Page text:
Big surprise, it’s films that deal with solitary lifestyles, the loneliness of disconnection, the reliance upon personal devices and nature fighting back. I leant into the impact of Covid upon filmmakers worldwide by programming a session called PANDEMIC PICTURES, a trio of films that examine the practicalities of ‘social distancing’ production (Ismail Kemal Ciftcioglu’s Turkish short, The Cycle); evading an encroaching plague as a metaphor (Japanese artist Takaaki Watanabe’s The Paradise Ship); and, the impact upon our mental health of the banality of lockdown (Ben Tedesco’s US indie, No Tomorrow).
Five Quick Picks for the Sydney Science Fiction Festival
- Vera de Verdad: A complex, soulful exploration of mortality, transference and reincarnation, Catena’s breathtakingly beautiful debut recounts the intertwined lives of ‘Vera’, a nine year-old Italian girl who mysteriously vanishes, and ‘Elias’, a middle-aged Chilean man, who form a bond across time and space, in an unpredictable and mysterious unison.
- The Blazing World: Our Opening Night film, a Sundance premiere, is a bold first feature from Carlson Young, who also stars as a young woman cast deep into a fantasy world conjured from her own grieving mind. With Udo Kier and Dermot Mulroney.
- Glasshouse: An atmospheric neurotoxin shreds the memories of anyone who breathes the air: a family survives in a sealed glasshouse, preserving their past through rituals… until a stranger arrives. South African Kelsey Egan’s debut is a stunner, a mix of The Beguiled and Picnic at Hanging Rock.
- River: One of our ‘Virtual Exclusives’, Emily Skye’s pensive, thoughtful film melds UFO abduction lore with a young woman’s coming-of-age to produce a dreamlike aesthetic set against smalltown USA conservatism.
- Annular Eclipse: In 2030, memory transplant technology is maturing and immortality seems to become possible for humans. A Blade Runner-inspired future vision from the brilliantly inventive mind of Chinese auteur Zhang Chi.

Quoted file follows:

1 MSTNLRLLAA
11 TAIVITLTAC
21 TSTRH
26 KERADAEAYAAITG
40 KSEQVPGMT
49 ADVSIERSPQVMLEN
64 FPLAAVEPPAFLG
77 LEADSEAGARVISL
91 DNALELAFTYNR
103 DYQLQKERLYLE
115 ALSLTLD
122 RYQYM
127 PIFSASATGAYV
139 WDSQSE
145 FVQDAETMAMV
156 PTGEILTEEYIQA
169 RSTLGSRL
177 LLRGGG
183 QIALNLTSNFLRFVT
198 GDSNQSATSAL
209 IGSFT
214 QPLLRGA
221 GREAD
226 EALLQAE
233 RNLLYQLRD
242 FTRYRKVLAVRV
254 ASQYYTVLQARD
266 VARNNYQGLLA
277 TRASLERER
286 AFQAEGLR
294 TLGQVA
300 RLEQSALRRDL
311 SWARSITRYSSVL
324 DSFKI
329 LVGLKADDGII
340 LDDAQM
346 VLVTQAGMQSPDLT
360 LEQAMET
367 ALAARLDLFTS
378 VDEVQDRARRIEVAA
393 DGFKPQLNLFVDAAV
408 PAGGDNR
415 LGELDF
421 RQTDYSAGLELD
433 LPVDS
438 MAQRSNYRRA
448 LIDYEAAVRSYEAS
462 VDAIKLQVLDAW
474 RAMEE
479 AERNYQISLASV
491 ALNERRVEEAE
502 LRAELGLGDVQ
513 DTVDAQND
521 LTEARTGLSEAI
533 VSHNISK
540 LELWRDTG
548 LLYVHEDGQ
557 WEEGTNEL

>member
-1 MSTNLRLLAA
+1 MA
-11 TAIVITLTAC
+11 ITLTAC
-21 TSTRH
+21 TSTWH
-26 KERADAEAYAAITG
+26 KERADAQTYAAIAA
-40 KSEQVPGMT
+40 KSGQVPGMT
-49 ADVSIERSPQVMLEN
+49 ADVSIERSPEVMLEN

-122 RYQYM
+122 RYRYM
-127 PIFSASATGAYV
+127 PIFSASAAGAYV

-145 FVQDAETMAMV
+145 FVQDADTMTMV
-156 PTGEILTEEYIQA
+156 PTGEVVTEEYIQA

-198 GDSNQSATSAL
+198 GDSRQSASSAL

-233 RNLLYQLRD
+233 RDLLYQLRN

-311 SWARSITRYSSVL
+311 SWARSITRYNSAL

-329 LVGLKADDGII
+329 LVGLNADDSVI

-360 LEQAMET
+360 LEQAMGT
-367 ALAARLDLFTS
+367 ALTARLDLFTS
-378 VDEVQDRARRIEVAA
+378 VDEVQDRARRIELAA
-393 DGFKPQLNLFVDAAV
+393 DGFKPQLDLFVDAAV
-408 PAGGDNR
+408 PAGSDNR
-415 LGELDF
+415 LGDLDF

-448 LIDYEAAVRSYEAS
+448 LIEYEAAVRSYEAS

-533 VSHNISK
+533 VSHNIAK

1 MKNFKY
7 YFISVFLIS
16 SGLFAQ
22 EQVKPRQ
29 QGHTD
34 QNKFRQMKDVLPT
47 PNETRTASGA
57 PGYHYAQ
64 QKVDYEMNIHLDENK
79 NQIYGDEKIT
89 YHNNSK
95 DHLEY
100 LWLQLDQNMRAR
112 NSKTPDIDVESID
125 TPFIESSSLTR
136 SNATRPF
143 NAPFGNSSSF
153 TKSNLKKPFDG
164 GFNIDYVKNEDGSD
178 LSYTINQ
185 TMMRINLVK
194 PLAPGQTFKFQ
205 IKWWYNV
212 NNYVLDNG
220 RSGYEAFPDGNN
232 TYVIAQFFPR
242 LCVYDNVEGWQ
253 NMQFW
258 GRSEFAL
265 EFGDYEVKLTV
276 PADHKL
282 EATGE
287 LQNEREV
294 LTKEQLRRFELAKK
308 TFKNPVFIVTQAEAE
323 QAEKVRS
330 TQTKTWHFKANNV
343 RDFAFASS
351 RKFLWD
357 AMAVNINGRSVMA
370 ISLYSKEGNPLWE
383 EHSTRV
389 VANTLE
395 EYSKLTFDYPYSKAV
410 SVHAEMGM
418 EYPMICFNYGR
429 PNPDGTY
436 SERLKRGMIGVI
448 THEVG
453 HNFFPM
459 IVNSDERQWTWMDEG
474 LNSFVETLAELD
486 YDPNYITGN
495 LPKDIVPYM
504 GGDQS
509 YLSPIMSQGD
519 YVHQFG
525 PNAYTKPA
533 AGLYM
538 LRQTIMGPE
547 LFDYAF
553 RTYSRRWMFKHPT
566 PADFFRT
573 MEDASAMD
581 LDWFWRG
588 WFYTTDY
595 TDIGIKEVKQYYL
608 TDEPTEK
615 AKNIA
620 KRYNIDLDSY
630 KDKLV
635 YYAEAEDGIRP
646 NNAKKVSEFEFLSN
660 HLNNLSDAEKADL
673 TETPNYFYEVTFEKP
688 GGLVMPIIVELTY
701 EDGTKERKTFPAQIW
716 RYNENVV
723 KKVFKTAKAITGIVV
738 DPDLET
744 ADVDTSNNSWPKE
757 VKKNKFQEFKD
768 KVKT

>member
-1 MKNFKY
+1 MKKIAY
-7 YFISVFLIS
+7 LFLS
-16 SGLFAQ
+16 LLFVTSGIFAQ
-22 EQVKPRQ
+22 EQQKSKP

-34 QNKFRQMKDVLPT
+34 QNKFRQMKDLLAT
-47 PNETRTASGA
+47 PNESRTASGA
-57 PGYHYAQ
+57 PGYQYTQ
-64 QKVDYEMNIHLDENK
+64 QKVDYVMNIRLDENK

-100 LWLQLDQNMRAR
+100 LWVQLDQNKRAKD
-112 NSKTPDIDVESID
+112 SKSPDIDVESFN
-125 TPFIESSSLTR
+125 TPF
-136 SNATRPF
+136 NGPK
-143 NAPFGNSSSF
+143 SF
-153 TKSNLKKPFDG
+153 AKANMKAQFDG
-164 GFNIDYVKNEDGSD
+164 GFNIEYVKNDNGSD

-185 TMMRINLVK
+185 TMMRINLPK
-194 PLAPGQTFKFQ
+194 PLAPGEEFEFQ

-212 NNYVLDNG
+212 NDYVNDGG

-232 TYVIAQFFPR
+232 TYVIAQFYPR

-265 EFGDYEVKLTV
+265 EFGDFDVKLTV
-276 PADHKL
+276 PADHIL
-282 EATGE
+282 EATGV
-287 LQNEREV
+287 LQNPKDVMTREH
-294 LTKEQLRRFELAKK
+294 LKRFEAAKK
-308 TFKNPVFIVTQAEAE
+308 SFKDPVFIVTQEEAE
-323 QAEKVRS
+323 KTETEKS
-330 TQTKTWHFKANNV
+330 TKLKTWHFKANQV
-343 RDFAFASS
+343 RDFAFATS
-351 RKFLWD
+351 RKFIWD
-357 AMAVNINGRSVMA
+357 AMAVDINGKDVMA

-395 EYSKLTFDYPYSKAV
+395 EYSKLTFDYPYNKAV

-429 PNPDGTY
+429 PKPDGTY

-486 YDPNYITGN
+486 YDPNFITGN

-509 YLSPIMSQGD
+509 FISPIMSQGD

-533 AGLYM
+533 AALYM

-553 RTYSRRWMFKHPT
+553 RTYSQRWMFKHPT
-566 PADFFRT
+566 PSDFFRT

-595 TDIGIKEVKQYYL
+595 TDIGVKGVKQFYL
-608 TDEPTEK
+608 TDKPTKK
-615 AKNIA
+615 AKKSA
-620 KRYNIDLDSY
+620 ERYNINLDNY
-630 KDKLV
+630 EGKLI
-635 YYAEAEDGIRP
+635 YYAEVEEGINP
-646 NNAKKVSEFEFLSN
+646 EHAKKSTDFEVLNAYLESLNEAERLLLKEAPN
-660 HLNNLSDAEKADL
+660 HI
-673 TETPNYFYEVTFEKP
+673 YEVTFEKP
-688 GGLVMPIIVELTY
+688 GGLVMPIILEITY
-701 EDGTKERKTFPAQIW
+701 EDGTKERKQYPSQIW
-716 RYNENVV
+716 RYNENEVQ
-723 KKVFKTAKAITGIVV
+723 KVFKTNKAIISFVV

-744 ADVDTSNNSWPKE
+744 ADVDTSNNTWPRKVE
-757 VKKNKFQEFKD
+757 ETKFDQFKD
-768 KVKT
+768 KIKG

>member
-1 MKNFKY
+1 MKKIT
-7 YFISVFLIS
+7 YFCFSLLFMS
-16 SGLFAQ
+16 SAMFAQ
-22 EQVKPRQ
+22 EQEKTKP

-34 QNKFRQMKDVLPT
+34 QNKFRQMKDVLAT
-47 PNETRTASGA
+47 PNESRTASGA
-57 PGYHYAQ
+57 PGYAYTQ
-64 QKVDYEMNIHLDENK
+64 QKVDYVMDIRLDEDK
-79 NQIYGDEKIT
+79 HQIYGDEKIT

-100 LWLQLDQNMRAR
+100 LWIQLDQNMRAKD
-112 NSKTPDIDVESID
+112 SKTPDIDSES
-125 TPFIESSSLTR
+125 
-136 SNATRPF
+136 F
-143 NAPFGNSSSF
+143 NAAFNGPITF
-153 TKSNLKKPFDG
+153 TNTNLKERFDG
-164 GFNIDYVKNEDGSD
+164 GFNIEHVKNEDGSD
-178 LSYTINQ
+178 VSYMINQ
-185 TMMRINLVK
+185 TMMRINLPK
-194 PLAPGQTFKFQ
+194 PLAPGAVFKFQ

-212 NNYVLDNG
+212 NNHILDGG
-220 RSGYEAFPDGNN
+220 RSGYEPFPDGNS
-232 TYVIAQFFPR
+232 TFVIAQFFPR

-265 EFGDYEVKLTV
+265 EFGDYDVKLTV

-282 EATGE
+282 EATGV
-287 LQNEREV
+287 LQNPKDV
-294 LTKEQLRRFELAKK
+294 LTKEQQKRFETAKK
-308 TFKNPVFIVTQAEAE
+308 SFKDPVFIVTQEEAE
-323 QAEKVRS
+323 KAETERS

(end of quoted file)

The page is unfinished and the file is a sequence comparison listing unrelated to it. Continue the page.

ScreenHub: What would you recommend If someone wants to attend a live event at Actor’s Centre for a big premiere?
Simon Foster: Hard to go past the Saturday evening centrepiece event, Wyrmwood: Apocalypse, with wildman director Kiah Roache-Turner in attendance and cosplay-encouraged.
If you want to see something completely bizarre and off the beaten track?
One of the ‘Virtual Exclusives’ is a British film called Lightships from artist/director John Harrigan. Set in an isolated retreat for people who may or may not be alien abduction experiencers, it is a free-form dramatic thriller that bewilders, bemuses, infuriates and amazes in equal measure, I’ve never seen anything like it.
We have two AUSTRALIAN SHORT FILM SHOWCASES, one in the cinema and both online. In the mix are Andrew Jaksch’s Today, a time-loop drama that confronts the cyclical nature of domestic violence, and Chris Mitchell’s Mary’s Room, in which an android struggles with her first taste of sentient emotions.
Which film are you personally most proud of obtaining for this year’s event?
Eddie Aryo’s Sydney-shot feature Risen took a long time and a lot of heartache to get to the screen. We have the Australian Premiere, which I had to push hard for and which I am determined to give the premiere it deserves.
Family-friendly or gentle sci-fi highlight?
The lead-in short, Cognition is a bit heavy for the littlies, but Aussie-born, LA-based director Gerald Rascionato’s raptor-romp Claw in which two stranded besties have to fight off a regenerated velociraptor, is an absolute hoot, in the vein of those 80s horror-comedy favourites Tremors and Arachnophobia.
The 2nd Sydney Science Fiction Film Festival runs a national virtual festival November 4-25; and a live event November 11-14.